The Net Promoter Score (NPS) is perhaps the best-known customer loyalty research metric and has been widely adopted by more than two thirds of Fortune 1000 companies. Developed by F. Richheld, Bain and Co and Satmetrix in 2003 in his Harvard Business Review article, titled The One Number You Need to Grow it’s a measure of how your customers rate their likelihood to recommend your company to a friend or colleague on a 10-point scale. The responses to that question then categorize your customers into three groups: Promoters, Passives and Detractors.
On a scale of 0 (zero) to 10 (ten), with zero being not likely and ten being highly likely, how likely would you recommend (your company) to a friend or colleague?
NPS Promoters: Those who rated their likelihood 9-10. These are you loyal advocates; your most loyal customers.
Passives: Those who rated 7-8. Passives are neutral or ‘on the fence’. They don’t feel strongly positive or negative about your company or brand.
Detractors: Those rated 0-6 and are likely to make negative comments about your brand.
Your company’s score is a calculation of Promoters less Detractors
% Promoters – % Detractors= NPS
NPS Alone Does not Answer the Why? Question
Beyond this single measure, it’s critical to probe further with qualitative research as to the reasons why the rating was given. Additional topics to explore through in-depth discussions should include perceptions of product quality, customer service, leadership, delivery, and technical support to name a few. Understanding the background for customer perception oftentimes exposes opportunities for change. Taking action on this customer feedback can move a customer up this loyalty scale.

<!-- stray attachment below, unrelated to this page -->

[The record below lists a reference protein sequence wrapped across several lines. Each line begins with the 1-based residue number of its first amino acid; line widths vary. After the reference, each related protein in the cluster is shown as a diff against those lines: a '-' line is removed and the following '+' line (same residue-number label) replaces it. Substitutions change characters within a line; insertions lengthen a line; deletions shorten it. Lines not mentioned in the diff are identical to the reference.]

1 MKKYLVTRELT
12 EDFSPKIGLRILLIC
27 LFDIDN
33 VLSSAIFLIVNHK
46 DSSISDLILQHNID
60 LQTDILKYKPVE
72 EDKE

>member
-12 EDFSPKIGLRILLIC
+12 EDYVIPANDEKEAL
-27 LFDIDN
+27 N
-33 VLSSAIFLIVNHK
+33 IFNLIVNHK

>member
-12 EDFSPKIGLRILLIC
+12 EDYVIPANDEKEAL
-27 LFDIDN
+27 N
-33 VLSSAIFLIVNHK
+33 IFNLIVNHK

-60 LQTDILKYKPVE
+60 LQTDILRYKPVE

Are you missing opportunities?
It’s great to have a large # of Promoters and it makes sense to spend time to increase their numbers, but so much more can be gained if we engage this audience. Consider actively involving individuals from this group in referrals and references that can be used in a variety of areas in your sales and marketing materials. Web content, press articles, bid proposals, presentations, blogs, videos and user groups are just a few areas where Promoters can bring value to your company.